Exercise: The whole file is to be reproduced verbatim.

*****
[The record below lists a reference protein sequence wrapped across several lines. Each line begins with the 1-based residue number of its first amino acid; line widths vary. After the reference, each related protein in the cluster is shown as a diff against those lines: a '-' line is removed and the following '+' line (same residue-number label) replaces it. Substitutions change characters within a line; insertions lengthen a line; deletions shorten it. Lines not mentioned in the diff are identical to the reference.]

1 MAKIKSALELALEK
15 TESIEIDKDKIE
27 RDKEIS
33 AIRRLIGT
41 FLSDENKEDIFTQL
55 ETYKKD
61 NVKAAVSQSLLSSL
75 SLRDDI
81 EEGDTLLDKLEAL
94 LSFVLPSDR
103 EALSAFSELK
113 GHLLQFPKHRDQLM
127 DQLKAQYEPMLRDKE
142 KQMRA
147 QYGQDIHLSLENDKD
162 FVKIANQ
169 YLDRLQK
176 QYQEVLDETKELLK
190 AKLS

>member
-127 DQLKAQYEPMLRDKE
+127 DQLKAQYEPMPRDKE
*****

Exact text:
[The record below lists a reference protein sequence wrapped across several lines. Each line begins with the 1-based residue number of its first amino acid; line widths vary. After the reference, each related protein in the cluster is shown as a diff against those lines: a '-' line is removed and the following '+' line (same residue-number label) replaces it. Substitutions change characters within a line; insertions lengthen a line; deletions shorten it. Lines not mentioned in the diff are identical to the reference.]

1 MAKIKSALELALEK
15 TESIEIDKDKIE
27 RDKEIS
33 AIRRLIGT
41 FLSDENKEDIFTQL
55 ETYKKD
61 NVKAAVSQSLLSSL
75 SLRDDI
81 EEGDTLLDKLEAL
94 LSFVLPSDR
103 EALSAFSELK
113 GHLLQFPKHRDQLM
127 DQLKAQYEPMLRDKE
142 KQMRA
147 QYGQDIHLSLENDKD
162 FVKIANQ
169 YLDRLQK
176 QYQEVLDETKELLK
190 AKLS

>member
-127 DQLKAQYEPMLRDKE
+127 DQLKAQYEPMPRDKE